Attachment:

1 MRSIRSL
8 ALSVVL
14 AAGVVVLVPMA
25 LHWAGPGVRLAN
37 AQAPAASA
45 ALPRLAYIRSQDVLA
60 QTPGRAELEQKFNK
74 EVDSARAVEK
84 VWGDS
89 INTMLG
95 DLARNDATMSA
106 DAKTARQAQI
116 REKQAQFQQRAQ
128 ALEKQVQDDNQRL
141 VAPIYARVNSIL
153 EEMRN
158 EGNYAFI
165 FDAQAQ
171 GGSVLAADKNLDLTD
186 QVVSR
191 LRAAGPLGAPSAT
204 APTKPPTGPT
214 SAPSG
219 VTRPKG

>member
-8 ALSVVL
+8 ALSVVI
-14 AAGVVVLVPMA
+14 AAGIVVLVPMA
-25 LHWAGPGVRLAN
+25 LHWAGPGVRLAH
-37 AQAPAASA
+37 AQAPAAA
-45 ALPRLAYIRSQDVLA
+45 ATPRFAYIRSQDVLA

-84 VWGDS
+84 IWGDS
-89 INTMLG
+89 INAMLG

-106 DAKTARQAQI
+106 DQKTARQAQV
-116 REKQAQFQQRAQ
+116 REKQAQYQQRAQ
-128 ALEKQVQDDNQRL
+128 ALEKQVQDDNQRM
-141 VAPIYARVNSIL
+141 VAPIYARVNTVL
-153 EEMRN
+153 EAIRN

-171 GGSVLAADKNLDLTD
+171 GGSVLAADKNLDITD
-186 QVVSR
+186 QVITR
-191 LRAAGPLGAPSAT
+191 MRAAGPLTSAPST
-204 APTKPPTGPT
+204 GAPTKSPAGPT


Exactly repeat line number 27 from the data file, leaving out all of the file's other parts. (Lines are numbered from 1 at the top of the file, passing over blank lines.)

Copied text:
+8 ALSVVI